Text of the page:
By SEMA Washington, D.C., Staff
The U.S. House of Representatives passed a bill to delay by six months the implementation of a U.S. Department of Labor (DOL) rule which makes an estimated 5 million workers eligible for overtime pay. Last May, the DOL raised the minimum salary threshold required to qualify for the Fair Labor Standards Act’s “salaried-worker” exemption to $47,476 per year, effective December 1, 2016. Under the previous rule, management, administrative and professional employees who earn a salary of more than $23,660 per year are exempt from receiving overtime pay when they work more than 40 hours a week. The House bill would maintain the old threshold until June 1, 2017. The White House has threatened a veto if Congress passes the bill, although the Senate has not yet considered legislation delaying the rule.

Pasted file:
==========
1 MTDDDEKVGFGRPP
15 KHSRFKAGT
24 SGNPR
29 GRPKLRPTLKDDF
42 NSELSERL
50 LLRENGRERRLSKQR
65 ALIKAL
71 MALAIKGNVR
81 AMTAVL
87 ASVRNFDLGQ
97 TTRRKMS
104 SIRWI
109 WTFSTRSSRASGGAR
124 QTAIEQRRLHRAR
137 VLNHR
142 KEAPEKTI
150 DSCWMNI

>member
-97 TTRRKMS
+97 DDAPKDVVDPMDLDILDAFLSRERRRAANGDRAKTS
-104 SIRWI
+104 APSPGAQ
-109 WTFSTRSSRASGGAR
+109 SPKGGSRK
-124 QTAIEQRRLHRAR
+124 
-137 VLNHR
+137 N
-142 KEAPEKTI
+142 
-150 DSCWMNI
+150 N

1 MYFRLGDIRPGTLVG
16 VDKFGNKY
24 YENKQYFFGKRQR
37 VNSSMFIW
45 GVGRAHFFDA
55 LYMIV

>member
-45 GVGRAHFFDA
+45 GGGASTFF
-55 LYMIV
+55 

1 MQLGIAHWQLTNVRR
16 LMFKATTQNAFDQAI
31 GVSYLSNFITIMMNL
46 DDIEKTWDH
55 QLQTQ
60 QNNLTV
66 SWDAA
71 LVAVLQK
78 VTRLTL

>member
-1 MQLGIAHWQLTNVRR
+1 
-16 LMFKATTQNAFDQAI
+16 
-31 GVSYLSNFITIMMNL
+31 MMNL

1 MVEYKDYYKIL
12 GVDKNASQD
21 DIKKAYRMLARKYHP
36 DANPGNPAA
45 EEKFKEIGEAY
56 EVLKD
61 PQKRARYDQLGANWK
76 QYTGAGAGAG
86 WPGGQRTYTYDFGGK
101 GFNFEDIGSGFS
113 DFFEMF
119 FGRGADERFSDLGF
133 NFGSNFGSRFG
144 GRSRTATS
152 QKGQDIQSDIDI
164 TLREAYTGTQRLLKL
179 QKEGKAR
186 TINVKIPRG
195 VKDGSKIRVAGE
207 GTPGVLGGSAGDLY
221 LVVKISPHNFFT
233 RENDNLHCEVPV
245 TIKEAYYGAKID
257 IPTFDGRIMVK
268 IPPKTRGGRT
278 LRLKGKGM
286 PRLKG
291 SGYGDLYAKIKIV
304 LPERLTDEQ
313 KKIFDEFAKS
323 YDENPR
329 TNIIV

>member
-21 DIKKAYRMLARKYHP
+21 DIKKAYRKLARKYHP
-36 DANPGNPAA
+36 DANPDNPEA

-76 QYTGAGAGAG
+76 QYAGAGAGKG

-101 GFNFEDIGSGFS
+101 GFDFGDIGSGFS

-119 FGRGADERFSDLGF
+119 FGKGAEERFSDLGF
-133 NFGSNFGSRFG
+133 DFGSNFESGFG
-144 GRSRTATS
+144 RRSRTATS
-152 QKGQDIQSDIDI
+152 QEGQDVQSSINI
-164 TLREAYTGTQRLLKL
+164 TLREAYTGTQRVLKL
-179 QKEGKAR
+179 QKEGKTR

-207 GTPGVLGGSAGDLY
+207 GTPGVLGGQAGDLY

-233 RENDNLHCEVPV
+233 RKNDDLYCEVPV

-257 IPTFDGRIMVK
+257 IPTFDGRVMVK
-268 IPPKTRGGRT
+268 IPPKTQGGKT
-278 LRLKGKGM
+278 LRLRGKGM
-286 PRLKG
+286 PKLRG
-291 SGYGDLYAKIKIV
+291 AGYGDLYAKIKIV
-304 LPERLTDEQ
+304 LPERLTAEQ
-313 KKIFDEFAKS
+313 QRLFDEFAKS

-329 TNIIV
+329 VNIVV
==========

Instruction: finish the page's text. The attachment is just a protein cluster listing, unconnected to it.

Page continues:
Legislation has also been introduced in both the House and Senate to phase-in the salary threshold increase for overtime pay. The House bill would provide for increases on December 1 of each year: $35,984 in 2016, $39,780 in 2017, $43,628 in 2018, and $47,476 in 2019. The Senate bill would have four increases over five years. Both bills would also prevent implementation of the DOL rule’s automatic cost-of-living increases scheduled to take place every three years starting in 2020. There has been no action to date on the bills.
For more information, contact Eric Snyder at email@example.com.